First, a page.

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Date of Award

Summer 2023

Document Type

Masters Thesis

Department or Program Affiliation


Degree Name

Master of Science (MS)


Health and Human Development

First Advisor

Buddhadev, Harsh H. (Harsh Harish)

Second Advisor

Robey, Nathan

Third Advisor

Chalmers, Gordon R.


Hindfoot and forefoot motion during the stance phase of walking provide insights into the forward progression of the body over the feet via the rocker mechanisms. These segmental motions are affected by walking speed. Increases in walking speed are accomplished by increasing step length, cadence, or both. It is unknown if taking short, medium, and long steps at the same speed would also increase hindfoot and forefoot motion similarly to walking speed. We examined effects of different step lengths at the same preferred walking speed on peak forefoot and hindfoot motions related to the foot rocker mechanisms. Twelve young healthy adults completed walking trials under three step length conditions as marker position and force platform data were captured synchronously. Feet and lower extremity motion were measured via marker positions for the combined Oxford foot and conventional gait models. Peak hindfoot and forefoot joint angles associated with the heel, ankle, and forefoot rockers were identified. When walking at the same preferred speed with increase in step length, the peak hindfoot-tibia plantarflexion angle (pp=0.016) in midstance associated with heel and ankle rockers, respectively, increased with step length. The peak forefoot-hallux dorsiflexion angle in late stance indicating forefoot rocker motion also increased with step length (p=0.004). When foot kinematics are compared across different individuals or the same individual across different sessions, researchers and clinicians should consider the influence of step length as a contributor to differences in foot kinematics observed.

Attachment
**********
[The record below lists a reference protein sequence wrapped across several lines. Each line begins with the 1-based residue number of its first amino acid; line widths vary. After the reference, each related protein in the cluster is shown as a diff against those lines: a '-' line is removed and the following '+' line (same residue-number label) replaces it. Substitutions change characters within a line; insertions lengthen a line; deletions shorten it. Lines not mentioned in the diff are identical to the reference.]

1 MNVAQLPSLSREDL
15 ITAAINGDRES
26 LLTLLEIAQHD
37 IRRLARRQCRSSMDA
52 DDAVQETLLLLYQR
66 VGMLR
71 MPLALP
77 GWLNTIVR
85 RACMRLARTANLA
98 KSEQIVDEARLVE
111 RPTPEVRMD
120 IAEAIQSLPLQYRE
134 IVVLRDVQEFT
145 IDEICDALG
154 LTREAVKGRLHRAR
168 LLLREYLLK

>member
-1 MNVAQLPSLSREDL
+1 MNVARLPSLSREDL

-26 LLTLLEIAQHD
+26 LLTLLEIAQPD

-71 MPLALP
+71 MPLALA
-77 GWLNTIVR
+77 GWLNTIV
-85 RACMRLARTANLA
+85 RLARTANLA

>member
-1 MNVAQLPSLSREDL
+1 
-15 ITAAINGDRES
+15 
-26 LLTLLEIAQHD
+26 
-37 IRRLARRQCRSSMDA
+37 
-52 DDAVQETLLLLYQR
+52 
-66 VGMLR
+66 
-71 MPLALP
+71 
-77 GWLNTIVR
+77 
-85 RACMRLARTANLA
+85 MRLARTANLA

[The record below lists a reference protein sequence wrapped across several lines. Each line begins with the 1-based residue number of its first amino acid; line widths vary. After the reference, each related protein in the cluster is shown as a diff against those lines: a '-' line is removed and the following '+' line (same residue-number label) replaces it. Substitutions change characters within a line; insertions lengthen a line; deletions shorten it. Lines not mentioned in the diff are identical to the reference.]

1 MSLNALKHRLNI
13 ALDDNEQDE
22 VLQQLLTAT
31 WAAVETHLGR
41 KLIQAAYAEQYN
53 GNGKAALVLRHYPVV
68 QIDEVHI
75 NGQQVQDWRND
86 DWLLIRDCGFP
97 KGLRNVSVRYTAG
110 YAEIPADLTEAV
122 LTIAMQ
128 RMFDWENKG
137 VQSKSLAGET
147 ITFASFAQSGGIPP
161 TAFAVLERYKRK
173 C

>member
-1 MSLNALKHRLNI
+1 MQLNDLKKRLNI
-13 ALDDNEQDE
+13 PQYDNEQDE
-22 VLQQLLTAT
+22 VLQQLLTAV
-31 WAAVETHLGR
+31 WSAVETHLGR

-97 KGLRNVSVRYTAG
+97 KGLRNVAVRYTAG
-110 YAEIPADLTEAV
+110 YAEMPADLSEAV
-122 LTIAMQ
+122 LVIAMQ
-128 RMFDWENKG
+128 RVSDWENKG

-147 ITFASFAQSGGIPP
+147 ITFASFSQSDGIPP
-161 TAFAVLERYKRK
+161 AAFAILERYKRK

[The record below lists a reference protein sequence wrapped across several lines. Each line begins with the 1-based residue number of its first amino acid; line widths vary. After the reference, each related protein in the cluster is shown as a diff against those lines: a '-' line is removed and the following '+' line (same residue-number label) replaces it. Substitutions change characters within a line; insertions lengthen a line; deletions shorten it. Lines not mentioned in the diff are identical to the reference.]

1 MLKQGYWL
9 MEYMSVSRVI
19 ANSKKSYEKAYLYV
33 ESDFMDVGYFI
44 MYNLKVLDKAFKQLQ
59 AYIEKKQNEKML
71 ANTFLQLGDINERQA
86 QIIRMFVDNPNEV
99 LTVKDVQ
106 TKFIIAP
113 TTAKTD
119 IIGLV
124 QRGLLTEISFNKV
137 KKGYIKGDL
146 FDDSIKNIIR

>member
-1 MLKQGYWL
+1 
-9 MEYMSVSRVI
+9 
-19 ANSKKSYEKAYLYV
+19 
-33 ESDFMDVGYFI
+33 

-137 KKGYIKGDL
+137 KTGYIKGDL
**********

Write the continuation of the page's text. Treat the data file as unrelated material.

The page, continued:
Foot rockers, Oxford foot model, gait


Western Washington University

OCLC Number


Subject – LCSH

Gait in humans; Walking; Foot--Movements; Kinematics




masters theses




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